Pregnancy Articles

Exercise Tips For Fatigue and Morning Sickness

Fit Fitness Into Your New Lifestyle

Before pregnancy, you were actively involved in an exercise program and you planned to incorporate fitness into your daily routine. However, now that you're pregnant, the morning sickness and the afternoon fatigue have you too pooped to move. You are wondering if there is any way to fit in fitness.

Fatigue is a normal part of pregnancy, especially during the first and third trimester. This doesn't mean you should ignore it or resign yourself to being continually exhausted. As always, fatigue is a signal from your baby that you should slow down. Take the hint:
  • Make rest and relaxation a priority.
  • Cut back on the nonessential activities.
  • Make sure your spouse or partner and family members are helping out with the household chores.
  • If possible, try to get extra sleep at night or take a nap during the day.
  • Make sure your diet is nutritious and well balanced.
  • And remember, too much rest and not enough exercise can heighten the fatigue.
Morning sickness and nausea can occur in the morning or anytime throughout the day. Sudden intense movements can make it worse. Therefore, try to get your queasy stomach under control first (Morning Sickness Help.) Continue with some light stretching and warm-up movements. Then, move on to your exercise plan.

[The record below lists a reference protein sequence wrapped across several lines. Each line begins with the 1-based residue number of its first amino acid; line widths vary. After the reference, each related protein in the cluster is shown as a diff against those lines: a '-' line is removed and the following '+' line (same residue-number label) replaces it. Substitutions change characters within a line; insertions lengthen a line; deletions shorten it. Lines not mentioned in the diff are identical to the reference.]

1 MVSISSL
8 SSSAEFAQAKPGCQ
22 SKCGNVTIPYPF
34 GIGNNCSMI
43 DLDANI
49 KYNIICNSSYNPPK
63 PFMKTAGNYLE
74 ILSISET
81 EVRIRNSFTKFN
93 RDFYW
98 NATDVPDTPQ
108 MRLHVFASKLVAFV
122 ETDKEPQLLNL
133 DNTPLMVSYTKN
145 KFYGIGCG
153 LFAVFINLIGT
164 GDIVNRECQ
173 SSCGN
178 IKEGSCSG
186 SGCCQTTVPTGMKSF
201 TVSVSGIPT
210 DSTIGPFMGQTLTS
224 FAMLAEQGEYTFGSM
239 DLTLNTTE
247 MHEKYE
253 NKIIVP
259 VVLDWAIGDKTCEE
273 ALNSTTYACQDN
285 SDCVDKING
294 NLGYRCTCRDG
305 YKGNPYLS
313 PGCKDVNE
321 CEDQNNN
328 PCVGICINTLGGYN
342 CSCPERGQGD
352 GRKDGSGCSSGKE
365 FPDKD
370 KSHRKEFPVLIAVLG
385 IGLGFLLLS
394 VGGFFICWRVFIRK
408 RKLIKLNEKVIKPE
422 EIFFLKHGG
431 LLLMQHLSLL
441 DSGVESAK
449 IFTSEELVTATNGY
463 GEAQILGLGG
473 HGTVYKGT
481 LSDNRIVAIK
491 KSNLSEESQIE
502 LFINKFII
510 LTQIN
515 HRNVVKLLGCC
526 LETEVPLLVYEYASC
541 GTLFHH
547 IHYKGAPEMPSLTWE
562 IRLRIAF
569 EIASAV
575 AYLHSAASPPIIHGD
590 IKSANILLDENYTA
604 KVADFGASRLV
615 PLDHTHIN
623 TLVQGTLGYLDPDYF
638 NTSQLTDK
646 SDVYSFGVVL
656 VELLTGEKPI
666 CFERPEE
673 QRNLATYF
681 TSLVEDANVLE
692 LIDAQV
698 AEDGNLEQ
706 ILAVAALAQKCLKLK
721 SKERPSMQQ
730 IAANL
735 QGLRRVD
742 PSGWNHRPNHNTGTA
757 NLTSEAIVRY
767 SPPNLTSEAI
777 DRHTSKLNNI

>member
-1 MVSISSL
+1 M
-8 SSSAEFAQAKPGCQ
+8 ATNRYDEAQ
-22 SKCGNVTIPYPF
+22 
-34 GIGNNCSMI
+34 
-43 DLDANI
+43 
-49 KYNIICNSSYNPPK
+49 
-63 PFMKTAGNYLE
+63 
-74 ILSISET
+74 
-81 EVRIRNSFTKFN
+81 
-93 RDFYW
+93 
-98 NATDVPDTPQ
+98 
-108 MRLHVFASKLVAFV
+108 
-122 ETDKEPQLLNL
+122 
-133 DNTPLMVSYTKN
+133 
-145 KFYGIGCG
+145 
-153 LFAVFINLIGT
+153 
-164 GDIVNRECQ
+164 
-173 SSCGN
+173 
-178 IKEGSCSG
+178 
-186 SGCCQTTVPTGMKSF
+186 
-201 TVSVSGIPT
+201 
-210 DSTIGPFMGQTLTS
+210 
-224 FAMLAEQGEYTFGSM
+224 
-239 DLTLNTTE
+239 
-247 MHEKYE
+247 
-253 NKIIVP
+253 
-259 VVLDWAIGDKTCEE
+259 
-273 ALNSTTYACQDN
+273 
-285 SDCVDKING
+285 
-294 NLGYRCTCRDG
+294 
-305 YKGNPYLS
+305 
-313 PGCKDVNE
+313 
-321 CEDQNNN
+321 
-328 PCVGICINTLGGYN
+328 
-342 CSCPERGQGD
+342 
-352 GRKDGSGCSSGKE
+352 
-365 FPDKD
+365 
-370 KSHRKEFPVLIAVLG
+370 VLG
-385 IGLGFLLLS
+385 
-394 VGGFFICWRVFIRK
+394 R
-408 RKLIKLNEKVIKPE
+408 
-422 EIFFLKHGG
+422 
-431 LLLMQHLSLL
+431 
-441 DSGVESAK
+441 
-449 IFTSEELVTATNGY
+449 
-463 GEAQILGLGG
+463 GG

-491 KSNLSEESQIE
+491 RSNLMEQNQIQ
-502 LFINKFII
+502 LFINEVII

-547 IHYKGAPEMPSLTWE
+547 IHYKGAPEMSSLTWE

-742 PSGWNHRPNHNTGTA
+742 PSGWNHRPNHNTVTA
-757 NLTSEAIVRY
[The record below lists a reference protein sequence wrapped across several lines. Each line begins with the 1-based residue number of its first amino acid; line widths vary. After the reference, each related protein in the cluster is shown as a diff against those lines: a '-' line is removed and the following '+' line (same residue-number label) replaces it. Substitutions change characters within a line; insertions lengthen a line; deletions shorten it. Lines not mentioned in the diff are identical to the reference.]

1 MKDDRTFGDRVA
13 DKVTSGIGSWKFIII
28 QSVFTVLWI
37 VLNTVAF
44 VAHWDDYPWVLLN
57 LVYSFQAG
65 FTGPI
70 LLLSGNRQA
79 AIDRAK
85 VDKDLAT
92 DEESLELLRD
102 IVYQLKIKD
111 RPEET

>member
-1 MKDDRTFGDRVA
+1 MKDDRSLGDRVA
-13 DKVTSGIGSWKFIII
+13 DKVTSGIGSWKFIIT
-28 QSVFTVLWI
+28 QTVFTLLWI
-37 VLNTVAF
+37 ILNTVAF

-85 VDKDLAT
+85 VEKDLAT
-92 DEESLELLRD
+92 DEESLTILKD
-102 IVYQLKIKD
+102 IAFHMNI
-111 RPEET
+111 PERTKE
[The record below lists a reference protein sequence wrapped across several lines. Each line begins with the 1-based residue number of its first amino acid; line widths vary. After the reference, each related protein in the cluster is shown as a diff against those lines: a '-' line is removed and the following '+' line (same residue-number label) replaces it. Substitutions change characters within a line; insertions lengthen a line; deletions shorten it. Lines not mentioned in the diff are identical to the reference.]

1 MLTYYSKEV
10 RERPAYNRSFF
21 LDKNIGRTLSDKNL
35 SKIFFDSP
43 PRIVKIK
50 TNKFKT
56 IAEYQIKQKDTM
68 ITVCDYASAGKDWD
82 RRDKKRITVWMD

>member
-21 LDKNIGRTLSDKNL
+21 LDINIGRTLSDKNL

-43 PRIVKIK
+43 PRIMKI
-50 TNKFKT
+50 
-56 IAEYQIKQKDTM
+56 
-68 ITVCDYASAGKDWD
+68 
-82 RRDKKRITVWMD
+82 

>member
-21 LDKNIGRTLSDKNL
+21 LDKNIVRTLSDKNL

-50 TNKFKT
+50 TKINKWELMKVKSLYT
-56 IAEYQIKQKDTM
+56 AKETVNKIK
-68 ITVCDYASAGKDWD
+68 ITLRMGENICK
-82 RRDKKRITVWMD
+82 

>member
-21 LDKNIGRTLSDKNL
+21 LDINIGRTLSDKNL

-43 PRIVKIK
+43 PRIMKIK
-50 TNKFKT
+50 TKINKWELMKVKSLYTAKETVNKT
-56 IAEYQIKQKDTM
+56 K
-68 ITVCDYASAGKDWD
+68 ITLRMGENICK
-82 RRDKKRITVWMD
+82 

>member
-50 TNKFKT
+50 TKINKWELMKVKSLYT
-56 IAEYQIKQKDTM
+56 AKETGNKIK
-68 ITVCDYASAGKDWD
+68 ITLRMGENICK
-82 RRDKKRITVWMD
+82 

Playing it safe is important once you start to feel some relief from the fatigue and/or nausea. Try to incorporate some light exercise into your day, with your physician's approval.
  • Have a light snack and drink water or juice about 15 - 30 minutes before your warm-up.
  • Wear comfortable shoes that protect your feet and joints.
  • Wear clothes that are loose fitting and stretch when you move.
  • Wear cotton undergarments that will let your body breathe.
  • Divide your exercise into 2-3 brief sessions if possible.
  • Do exercise slowly.
  • Do not do a rapid series of repetitions.
  • Rest briefly between movements.
  • Never exercise to the point of exhaustion.
  • If there is any pain or strain, STOP!
  • A little perspiration is fine; a drenching sweat is a signal to STOP.
  • You should be able to carry on a conversation with someone next to you.
  • You should feel exhilarated, not drained, after the exercise.
  • As you begin to feel better, gradually increase the level of activity.
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About The Author

Becky Hand
Becky is a registered and licensed dietitian with almost 20 years of experience. She teaches prenatal classes and counsels individuals, helping women eat right and stay fit before, during and after their pregnancies.
Becky Hand

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